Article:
Search Results for 'Business cycle'
11 results found.
In mid-March, on introduction of the dramatic measures to contain the spread of Covid-19, Insider remarked that while the health aspects of the crisis would dominate the initial phase of the crisis, in the long run, this would go down as an economic crisis.
The reliance of thousands of Irish families on the Society of St Vincent de Paul (SVP) has remained consistently high over the past five years, and the numbers show no sign of decreasing in any significant way, said SVP Galway as it launched its annual appeal this week.
Last week Fine Gael held its annual party think-in at the Galway Bay Hotel and, on Thursday morning, I had a sit-down with An Taoiseach Leo Varadkar to hear his thoughts on a range of local and national issues.
The construction industry responded positively to demand for housing this year, but the level of demand is still far greater than supply, according to figures revealed in the latest GeoView Residential Buildings Report, published by GeoDirectory.
Employment in the construction sector rebounded rapidly in the first quarter of this year, showing an increase of 9,500 new jobs, a rise of 7.8 per cent. This is an increase of 28,000 jobs since the first quarter of 2012.
Galway West TD and Chair of the Labour Party Manifesto Committee Derek Nolan believes that the next government must look seriously at ending land speculation by putting controls on the price of land in place.
Baker Tilly Ryan Glennon commissioned Millward Brown to conduct a survey to study the business and HR sentiment in the Midlands region. Launched this week, the results from across seven Midland counties (Offaly, Laois, Westmeath, Tipperary North, Kildare, Meath, and Carlow) provide an insight into how business owners are feeling now and their expectations for the future. The report also identifies the triggers and barriers to growth and compares the Midlands region with other parts of the country.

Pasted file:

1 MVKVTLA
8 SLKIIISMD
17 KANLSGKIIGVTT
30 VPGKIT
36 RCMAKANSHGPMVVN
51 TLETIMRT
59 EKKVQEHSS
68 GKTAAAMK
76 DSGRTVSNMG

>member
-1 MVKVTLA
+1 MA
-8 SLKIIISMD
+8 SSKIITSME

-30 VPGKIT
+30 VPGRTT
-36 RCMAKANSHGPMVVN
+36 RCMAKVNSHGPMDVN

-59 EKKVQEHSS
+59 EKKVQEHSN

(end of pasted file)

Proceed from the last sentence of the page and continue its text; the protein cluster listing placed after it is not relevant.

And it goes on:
Like the man-flu that exists in the minds of men only (or does it?), it is perhaps possible to live in denial of the economic hell breaking around on all sides of us now, simply by switching off the radio and refusing to tune into news of any kind. Unfortunately, such an approach is not only unrealistic, it is flawed. Whether we like it or not, nothing can be resolved until tackled head on. While confrontation is something most of us avoid, in cases of crisis such as now, it is unavoidable. We must face facts. The so-called Irish recession is not in the past tense. We are heading not only towards a new recession, but a likely depression.
As the highest ever number of unemployed people was recorded this week with more than 452,000 now without jobs, Government representatives have rejected claims that Ireland is entering a decade of stagnation due to a ‘jobless recovery’.
It’s official, the recession is here. There’s been talk of nothing else over the past few months with the Government coming under fierce criticism from opposition parties this week for not holding an adequate debate on the issue when the Dáil resumed after its summer recess.